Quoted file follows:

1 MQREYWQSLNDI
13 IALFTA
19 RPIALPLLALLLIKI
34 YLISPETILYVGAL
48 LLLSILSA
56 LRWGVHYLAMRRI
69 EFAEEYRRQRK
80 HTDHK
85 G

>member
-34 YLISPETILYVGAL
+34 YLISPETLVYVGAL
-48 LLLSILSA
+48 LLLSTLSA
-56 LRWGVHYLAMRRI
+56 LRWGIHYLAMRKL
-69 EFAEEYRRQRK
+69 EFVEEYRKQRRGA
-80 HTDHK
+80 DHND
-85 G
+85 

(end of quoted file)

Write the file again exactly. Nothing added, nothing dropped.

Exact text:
1 MQREYWQSLNDI
13 IALFTA
19 RPIALPLLALLLIKI
34 YLISPETILYVGAL
48 LLLSILSA
56 LRWGVHYLAMRRI
69 EFAEEYRRQRK
80 HTDHK
85 G

>member
-34 YLISPETILYVGAL
+34 YLISPETLVYVGAL
-48 LLLSILSA
+48 LLLSTLSA
-56 LRWGVHYLAMRRI
+56 LRWGIHYLAMRKL
-69 EFAEEYRRQRK
+69 EFVEEYRKQRRGA
-80 HTDHK
+80 DHND
-85 G
+85 